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Minister of Foreign Affairs Datuk Saifuddin Abdullah called for justice to be brought to the perpetrators of the Rohingya crisis in Burma as Southeast Asian leaders gather for a biannual summit.

The region’s leaders have faced pressure this week to take a tougher stance on Burma ahead of the gathering in Bangkok. The nation has been criticized for failing to ensure the safe repatriation of hundreds of thousands of Rohingya Muslims forced into Bangladesh.

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Saifuddin also called for the repatriation process to include citizenship for Rohingyas, the Malaysian foreign ministry said in a Twitter post on Saturday. There are some 730,000 displaced Rohingyas, and citizenship for them is something Myanmar’s government has long refused to do.

Ministers were scheduled to discuss a report by the Asean Coordinating Center for Humanitarian Assistance on Disaster Management that offers recommendations for repatriation. During Saturday’s summit, Indonesia proposed a timeline for the implementation of recommendations of the Preliminary Needs Assessment report, Indonesian Foreign Minister Retno Marsudi said in a tweet.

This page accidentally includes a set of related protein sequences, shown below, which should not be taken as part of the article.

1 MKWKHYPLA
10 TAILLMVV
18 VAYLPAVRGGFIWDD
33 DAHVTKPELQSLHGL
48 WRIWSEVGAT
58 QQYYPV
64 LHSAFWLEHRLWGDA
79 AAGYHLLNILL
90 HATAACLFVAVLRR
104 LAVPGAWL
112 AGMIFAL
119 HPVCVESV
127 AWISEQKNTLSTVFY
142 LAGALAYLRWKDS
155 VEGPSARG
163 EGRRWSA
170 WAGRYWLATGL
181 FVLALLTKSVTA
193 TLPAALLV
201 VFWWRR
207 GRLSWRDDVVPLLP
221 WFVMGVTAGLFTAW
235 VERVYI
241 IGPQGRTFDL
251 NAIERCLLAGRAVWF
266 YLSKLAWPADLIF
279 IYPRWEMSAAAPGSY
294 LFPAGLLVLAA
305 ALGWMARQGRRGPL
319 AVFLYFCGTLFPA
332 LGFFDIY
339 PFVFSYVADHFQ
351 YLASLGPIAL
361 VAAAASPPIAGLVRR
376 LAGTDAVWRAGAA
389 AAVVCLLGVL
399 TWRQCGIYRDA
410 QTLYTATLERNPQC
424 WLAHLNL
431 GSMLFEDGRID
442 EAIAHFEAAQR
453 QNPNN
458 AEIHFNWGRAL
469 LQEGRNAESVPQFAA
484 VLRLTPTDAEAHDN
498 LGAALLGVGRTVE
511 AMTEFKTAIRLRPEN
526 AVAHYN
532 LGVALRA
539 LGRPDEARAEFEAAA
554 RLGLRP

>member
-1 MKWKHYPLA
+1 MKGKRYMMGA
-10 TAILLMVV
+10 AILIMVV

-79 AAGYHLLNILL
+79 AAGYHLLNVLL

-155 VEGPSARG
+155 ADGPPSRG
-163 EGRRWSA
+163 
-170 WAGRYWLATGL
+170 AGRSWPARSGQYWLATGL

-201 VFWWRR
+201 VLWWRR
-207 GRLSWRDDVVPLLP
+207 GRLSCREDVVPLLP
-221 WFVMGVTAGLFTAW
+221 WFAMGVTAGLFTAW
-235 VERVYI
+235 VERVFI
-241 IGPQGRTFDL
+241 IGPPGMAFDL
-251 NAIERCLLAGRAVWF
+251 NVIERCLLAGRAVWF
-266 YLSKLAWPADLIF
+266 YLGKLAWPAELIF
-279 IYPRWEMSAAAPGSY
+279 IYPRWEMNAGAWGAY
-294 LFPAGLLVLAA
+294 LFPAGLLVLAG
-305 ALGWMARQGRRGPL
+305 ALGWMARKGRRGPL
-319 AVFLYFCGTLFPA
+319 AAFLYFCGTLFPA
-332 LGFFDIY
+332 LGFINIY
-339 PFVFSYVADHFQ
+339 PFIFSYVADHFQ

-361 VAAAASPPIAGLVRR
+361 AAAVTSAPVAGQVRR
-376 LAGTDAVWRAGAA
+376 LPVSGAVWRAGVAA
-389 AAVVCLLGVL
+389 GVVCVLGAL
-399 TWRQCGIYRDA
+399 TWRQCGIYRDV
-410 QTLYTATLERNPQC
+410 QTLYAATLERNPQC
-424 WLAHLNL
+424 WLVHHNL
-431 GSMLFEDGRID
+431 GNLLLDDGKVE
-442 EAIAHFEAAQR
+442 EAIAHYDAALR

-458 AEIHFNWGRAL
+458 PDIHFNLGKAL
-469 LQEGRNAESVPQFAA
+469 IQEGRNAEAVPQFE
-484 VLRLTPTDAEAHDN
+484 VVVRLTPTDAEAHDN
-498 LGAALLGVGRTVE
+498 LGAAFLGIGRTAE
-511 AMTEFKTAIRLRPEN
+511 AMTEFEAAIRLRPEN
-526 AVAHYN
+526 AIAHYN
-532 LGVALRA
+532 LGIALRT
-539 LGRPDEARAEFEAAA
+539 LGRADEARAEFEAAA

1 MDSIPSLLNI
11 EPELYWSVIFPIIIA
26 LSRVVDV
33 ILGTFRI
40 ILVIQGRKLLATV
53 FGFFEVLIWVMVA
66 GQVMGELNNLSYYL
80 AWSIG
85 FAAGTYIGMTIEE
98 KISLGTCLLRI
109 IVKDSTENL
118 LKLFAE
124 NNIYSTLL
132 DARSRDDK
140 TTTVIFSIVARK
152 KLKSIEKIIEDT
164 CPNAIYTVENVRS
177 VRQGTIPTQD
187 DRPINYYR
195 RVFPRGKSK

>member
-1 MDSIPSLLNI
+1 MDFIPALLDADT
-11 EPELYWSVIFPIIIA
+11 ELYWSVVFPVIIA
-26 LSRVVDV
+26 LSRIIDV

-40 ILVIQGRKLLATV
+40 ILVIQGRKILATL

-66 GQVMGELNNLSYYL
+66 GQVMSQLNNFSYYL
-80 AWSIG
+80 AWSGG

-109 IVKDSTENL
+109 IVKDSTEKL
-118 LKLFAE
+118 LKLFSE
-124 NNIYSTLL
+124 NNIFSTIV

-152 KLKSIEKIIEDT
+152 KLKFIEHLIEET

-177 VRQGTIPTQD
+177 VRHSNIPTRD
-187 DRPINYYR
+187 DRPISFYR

The United Nations and others have accused Burmese military of murdering thousands of Rohingya Muslims in western Rakhine state since 2017 with genocidal intent.

Burma’s de facto leader Aung San Suu Kyi arrived in Bangkok on Friday to participate in this weekend’s summit where Rohingya repatriation is a priority for the 10-country bloc. Burmese military has repeatedly denied committing atrocities against the Muslim minority, dodging accusations that include gang rapes, murder and torching whole villages.

Malaysian Prime Minister Tun Dr Mahathir Mohamad, speaking on the sidelines of the Bloomberg Asean Business Summit in Bangkok, vowed to help Rohingya Muslims seeking refuge in Malaysia.

“They are refugees,” he said. “As much as we can do for them, we will.”

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